All they really want is to give peace a chance.
The day — commonly referred to as "Peace Day" — is recognized by the United Nations as a day of global ceasefire and non-violence.
In the past, countries around the world have held concerts, sporting, education and different peace-fused events to mark the occasion.
Gilley has campaigned fervently for more than a decade in hopes of “institutionalizing” and spreading awareness of “Peace Day.”
“When people are made aware the day exists, they can make a difference in their own homes, schools and communities. They feel empowered that they are contributing to peace building, which is crucial given most of the violence that happens today occurs in our homes, schools and communities, ” Gilley told the Daily News.
Mother Teresa dedicated her life to caring for the sick and poor by setting up hospices and homes in India for anyone in distress, including the terminally ill, blind, AIDS patients, lepers, the homeless, etc. She was beatified in 2003 by Pope John Paul II.TREVOR SAMSON/AFP/Getty Images
Nelson Mandela was head of a string of both peaceful and armed protests against the segregation to hit 1940s South Africa. After spending 27 years in prison, he became a leader for the end of apartheid in South Africa. In 1994 he was elected as the first black president of South Africa.Louis Lanzano/AP
Liberian peace activist Gbowee was a driving force for the women's movement that helped to end the second Liberian Civil War in 2003.George R. Skadding/AP
Eleanor Roosevelt worked towards human and women’s rights and supported equality for African Americans during the Civil Rights era.
The theme of this year's International Day of Peace promotes togetherness and unity: "Partnerships for Peace - Dignity for All."
Various organizations have taken to social media to promote how they will be celebrating this year's "Peace Day" and by challenging others to start up their own events, no matter how futile they may seem.
In honor of the International Day of Peace, here is a look at only some of the most famous and controversial advocates for peace throughout history, in no particular order:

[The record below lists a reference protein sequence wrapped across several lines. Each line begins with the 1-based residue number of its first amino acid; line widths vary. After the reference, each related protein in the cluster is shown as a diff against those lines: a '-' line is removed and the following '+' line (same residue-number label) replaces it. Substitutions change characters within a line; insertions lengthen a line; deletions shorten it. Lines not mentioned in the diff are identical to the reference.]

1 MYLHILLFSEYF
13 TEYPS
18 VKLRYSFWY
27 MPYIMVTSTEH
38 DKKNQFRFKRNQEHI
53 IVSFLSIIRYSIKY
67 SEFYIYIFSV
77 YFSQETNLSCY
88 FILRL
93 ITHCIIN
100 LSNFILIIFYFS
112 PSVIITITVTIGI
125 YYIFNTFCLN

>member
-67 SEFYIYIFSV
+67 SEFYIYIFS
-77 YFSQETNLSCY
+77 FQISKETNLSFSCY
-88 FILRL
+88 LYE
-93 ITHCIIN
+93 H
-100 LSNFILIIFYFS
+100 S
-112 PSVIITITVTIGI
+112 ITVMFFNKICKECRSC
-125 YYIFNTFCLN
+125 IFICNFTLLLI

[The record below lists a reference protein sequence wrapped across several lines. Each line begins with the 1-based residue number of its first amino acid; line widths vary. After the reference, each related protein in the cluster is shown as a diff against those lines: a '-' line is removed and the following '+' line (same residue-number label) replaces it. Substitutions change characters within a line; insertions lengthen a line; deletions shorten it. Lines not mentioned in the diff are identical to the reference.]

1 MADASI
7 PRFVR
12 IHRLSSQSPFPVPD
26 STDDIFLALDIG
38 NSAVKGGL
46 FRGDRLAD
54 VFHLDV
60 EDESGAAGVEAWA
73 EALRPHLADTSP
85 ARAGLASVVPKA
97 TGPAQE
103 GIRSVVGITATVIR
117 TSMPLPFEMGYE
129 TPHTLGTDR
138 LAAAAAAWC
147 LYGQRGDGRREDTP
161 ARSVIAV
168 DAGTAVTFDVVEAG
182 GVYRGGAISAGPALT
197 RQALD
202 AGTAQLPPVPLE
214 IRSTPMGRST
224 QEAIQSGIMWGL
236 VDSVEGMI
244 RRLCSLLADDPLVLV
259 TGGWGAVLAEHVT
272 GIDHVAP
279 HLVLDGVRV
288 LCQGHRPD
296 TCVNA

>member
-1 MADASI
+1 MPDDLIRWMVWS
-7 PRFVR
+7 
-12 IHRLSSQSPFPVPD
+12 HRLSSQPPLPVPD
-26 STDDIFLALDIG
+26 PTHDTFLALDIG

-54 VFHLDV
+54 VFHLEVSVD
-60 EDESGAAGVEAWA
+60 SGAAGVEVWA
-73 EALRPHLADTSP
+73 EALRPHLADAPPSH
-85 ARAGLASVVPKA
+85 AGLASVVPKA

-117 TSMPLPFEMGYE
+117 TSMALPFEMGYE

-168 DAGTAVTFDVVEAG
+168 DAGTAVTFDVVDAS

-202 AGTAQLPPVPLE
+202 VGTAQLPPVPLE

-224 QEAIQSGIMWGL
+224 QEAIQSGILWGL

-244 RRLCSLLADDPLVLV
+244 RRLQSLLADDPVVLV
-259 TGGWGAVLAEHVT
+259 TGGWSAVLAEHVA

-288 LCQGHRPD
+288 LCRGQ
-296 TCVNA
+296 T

1. Mother Teresa
Mother Teresa, recipient of the 1979 Nobel Peace Prize, would dedicate her life to caring for the sick and poor.
A woman who in life and death was not without her critics, Mother Teresa founded the Missionaries of Charity in Calcutta, India (now Kolkata), a religious order of women who ran hospices and homes for anyone in distress, including the terminally ill, blind, AIDS patients, lepers, the homeless, etc.
2. Mahatma Gandhi
Known for his ideas of nonviolent civil disobedience, Gandhi led the Indian people through the Salt March and the country’s quest to gain independence from British rule.
Gandhi was jailed several times during his efforts for peace and he often went on hunger strikes to protest the maltreatment of India’s poorest.
He was assassinated by a Hindu nationalist in 1948.
Elliott & Fry/Getty Images
Mahatma Gandhi (real name Mohandas Karamchand Gandhi)'s policy of peaceful demonstration helped pave the way for India's independence from British rule.AP
Dr. Martin Luther King Jr. was one of the most influential leaders in the American Civil Rights Movement.JOHN LINDSAY/AP
'The Beatles' singer John Lennon was a strong opponent of the Vietnam War and hosted 'bed-ins' with wife Yoko Ono to peacefully protest.ASSOCIATED PRESS
Harriet Tubman escaped slavery to serve as a 'conductor' in the Underground Railroad, freeing hundreds of other slaves.
3. Nelson Mandela
Mandela was head of a string of both peaceful and armed protests against the segregation to hit 1940s South Africa.
His vehement efforts consequently landed him in prison for 27 years. Upon his 1990 release from jail, he was a pivotal voice in the end of apartheid in South Africa.
Mandela was a recipient of the Nobel Peace Prize in 1993, and in 1994 was elected as the first black president of South Africa.